Households will pay £4.2 billion too much for their energy bills over the next eight years, according to one of Britain’s biggest energy suppliers. British Gas has claimed that energy network companies, who are responsible for the electricity cables and gas pipelines that feed homes from the national grid, are charging too much for their services and this is adding to consumer bills. Network costs, which are set by energy regulator Ofgem, already account for £288 of the average energy bill — more than a fifth — but will rise further, in line with inflation, over the next eight years.
Telegraph 5th May 2014 read more »
Many in the global community may be wrestling with whether to continue their nuclear programs, including some policymakers in the United States. But the country’s national research laboratories say that they are busy devising advanced reactors — the kind that could minimize Fukushima-like accidents. The Fukushima nuclear disaster has compounded what remains a persistent problem, which is the high capital costs associated with building such plants and the relative risks tied to those investments. The goal of the mostly federally-funded research institutions is to work with industry to create safer and more efficient reactors, which includes not just the larger centrally-operated plants but also the smaller modular reactors that are pieced together on site.
Forbes 5th April 2014 read more »
Iran’s official news agency is reporting that international inspectors will visit two nuclear sites in the coming days. The Sunday report by IRNA quotes Behrouz Kamalvandi, spokesman of Iran’s atomic department, as saying the inspectors will visit a uranium mine and a uranium-thickening facility in Ardakan. The inspectors are from the United Nations atomic agency.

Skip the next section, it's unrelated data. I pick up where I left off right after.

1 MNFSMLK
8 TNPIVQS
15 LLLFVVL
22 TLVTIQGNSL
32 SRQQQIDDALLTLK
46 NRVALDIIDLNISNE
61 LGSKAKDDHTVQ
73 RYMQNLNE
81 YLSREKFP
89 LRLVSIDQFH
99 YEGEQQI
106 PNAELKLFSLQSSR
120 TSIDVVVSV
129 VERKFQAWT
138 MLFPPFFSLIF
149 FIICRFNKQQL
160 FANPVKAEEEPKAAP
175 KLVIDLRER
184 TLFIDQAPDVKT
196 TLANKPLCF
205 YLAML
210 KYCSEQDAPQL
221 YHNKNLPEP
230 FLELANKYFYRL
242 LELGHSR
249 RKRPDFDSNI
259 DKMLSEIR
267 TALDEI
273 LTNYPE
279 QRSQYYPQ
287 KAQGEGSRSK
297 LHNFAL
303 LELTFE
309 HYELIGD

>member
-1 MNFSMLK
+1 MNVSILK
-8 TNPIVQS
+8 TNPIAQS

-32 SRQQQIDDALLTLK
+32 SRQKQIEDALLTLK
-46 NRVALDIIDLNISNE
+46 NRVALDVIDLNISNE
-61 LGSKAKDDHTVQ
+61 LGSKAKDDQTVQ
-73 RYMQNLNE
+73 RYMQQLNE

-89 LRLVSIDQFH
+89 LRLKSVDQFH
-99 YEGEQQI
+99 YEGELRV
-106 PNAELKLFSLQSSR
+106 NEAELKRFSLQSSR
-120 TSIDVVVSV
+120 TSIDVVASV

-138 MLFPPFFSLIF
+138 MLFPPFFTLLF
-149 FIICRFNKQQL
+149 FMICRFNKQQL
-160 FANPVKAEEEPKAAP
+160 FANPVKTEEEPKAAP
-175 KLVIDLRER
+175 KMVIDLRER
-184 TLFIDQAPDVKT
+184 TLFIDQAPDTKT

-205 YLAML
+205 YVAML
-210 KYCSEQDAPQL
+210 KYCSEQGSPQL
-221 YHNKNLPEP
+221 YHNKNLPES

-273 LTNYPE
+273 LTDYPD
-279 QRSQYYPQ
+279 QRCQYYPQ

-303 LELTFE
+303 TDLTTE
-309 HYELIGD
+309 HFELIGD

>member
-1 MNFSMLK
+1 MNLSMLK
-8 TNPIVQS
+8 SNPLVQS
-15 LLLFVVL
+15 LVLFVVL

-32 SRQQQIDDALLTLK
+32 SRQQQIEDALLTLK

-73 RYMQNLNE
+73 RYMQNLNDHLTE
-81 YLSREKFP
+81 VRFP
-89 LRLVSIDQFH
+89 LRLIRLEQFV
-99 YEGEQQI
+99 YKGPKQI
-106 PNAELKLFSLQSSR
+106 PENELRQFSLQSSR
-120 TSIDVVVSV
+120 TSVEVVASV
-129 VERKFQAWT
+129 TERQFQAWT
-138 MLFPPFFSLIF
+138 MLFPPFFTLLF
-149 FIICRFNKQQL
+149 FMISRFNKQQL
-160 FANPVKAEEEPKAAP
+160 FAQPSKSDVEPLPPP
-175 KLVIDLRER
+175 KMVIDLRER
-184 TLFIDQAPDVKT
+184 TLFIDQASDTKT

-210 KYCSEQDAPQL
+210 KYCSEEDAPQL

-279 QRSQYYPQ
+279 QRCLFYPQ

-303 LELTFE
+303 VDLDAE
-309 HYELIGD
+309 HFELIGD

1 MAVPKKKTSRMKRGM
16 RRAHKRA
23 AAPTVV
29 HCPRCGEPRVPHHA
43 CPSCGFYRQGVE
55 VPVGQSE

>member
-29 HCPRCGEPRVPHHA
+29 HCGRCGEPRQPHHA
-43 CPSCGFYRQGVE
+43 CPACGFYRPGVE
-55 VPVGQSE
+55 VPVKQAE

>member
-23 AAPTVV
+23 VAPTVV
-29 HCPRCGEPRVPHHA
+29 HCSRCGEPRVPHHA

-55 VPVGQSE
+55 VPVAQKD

Times 4th May 2014 read more »
Iran has provided the U.N. nuclear watchdog with information about detonators with possible military applications, under an accord intended to allay concerns about Tehran’s atomic activities, an Iranian news agency said on Sunday.There was no immediate comment from the U.N. International Atomic Energy Agency (IAEA), which for years has been trying to investigate suspicions that Iran may have researched how to make an atomic bomb. Iran, which is seeking an end to sanctions hurting its oil-dependent economy, denies any such work.
Reuters 4th May 2014 read more »
The Iranian president, Hassan Rouhani, is facing growing criticism from a broad array of political hardliners and rightwing opponents who say his government is being duped by the US in an over-hasty attempt to clinch a nuclear deal with the west and end economic sanctions. At a meeting at the former American embassy building in central Tehran on Saturday, a newly formed group of MPs and rightwing activists calling itself “We’re Worried” claimed Iran’s negotiating team was ignoring national interests in the nuclear talks, which resume on 13 May in Vienna.
Guardian 4th May 2014 read more »